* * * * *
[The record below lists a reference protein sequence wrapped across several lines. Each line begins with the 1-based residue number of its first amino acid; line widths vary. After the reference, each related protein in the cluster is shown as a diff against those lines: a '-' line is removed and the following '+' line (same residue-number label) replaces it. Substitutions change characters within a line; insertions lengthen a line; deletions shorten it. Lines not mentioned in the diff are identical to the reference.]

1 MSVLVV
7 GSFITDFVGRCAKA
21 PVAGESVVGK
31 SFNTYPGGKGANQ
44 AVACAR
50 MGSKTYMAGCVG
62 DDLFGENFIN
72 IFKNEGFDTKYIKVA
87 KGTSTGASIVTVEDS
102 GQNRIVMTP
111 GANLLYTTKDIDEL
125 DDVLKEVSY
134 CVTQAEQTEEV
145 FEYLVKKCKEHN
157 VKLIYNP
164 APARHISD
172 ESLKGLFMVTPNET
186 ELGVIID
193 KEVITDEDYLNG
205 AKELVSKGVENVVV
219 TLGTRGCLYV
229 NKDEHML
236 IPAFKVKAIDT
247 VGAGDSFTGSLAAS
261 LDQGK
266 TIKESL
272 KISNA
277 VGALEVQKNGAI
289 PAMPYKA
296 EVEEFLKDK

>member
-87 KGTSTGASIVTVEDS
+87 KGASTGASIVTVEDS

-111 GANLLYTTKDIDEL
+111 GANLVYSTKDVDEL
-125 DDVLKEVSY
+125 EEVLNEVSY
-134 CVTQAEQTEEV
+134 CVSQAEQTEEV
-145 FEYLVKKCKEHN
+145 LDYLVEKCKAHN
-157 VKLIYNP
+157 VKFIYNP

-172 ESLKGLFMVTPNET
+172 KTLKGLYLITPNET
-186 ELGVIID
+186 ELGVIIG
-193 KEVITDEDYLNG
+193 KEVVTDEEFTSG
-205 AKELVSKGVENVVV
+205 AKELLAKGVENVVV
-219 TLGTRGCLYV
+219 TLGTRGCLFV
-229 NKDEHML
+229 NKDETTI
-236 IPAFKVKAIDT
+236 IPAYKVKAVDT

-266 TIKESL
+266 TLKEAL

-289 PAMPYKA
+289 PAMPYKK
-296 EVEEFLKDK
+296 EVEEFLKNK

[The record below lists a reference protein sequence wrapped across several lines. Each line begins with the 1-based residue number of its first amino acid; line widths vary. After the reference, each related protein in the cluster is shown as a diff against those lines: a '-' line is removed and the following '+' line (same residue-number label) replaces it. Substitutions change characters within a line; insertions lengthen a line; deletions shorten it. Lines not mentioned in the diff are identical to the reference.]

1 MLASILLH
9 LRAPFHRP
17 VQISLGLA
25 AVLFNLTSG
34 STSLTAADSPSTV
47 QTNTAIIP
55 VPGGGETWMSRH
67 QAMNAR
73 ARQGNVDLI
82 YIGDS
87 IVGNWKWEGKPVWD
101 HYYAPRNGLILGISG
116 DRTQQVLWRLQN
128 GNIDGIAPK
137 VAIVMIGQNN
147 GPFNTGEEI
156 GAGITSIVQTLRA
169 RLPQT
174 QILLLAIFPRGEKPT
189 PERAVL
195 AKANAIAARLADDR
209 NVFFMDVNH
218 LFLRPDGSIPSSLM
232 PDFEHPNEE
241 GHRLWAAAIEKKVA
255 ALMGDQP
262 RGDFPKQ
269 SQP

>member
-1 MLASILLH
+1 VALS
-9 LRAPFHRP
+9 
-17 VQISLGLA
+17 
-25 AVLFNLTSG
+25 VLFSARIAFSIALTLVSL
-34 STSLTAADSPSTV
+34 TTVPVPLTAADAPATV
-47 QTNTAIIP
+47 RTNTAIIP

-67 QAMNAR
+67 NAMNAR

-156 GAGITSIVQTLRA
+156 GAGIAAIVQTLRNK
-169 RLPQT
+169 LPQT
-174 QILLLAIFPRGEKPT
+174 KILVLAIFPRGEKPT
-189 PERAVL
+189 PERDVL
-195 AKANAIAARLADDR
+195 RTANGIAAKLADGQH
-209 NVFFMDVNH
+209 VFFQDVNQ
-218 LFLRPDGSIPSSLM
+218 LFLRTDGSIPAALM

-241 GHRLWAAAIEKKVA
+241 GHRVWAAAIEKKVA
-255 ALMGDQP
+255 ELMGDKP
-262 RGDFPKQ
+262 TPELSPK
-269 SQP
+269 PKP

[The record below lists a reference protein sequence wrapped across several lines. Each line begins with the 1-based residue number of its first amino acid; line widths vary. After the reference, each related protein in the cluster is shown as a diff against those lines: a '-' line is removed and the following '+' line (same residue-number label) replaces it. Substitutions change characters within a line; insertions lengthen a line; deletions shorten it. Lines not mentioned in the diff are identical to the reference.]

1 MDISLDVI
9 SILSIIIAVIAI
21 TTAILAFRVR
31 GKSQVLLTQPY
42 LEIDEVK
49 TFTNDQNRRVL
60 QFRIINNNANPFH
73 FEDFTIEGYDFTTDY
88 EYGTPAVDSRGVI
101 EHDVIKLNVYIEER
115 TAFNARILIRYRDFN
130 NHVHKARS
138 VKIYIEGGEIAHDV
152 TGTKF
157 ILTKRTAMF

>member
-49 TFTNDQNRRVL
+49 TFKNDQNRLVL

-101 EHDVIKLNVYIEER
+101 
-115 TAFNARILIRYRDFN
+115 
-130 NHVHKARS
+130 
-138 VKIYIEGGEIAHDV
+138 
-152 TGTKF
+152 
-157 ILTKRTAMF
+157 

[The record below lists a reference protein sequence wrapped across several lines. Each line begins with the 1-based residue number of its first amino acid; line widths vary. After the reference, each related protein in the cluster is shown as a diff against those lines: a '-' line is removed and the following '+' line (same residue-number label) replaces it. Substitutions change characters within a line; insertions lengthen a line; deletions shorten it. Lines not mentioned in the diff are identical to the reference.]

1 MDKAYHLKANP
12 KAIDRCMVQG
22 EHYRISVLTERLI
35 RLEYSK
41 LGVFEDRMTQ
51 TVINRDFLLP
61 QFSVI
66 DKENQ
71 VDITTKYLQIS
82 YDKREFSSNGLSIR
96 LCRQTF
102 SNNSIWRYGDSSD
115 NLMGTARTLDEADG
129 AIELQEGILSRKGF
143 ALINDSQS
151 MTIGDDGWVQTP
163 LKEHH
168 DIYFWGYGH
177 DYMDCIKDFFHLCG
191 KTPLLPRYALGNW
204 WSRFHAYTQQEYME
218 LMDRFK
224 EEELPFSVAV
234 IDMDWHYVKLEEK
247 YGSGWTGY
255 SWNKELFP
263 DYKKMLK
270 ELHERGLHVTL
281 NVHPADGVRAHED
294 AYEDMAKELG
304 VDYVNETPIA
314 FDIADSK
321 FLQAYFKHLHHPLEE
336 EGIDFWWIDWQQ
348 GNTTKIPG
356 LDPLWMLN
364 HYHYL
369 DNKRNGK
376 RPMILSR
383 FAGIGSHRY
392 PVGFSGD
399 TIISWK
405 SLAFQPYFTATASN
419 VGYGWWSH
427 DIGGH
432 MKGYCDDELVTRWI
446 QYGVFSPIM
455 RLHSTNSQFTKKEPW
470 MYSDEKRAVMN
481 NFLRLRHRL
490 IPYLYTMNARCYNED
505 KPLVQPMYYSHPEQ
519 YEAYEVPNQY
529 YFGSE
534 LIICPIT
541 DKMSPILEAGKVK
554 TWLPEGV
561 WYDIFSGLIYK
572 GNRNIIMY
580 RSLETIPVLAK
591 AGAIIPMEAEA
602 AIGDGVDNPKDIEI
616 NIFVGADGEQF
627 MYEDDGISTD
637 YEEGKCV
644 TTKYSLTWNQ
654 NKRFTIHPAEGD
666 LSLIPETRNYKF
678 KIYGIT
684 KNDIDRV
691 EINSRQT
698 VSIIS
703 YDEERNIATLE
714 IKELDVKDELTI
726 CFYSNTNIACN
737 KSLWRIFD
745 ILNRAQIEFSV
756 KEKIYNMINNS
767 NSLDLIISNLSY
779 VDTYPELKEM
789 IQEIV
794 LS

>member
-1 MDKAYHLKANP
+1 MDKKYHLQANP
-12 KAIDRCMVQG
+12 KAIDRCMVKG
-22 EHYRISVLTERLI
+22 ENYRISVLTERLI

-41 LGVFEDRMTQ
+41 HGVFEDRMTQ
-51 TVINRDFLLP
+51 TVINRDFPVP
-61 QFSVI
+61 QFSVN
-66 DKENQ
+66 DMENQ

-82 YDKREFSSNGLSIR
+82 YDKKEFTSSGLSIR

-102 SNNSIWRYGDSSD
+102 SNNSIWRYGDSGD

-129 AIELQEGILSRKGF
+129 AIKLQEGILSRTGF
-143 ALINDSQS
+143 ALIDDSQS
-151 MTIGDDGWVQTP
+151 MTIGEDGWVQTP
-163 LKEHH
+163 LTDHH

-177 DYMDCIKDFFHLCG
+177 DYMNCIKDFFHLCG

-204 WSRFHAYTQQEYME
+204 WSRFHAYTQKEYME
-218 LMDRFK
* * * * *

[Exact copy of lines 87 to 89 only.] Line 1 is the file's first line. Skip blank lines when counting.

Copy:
209 NVFFMDVNH
218 LFLRPDGSIPSSLM
232 PDFEHPNEE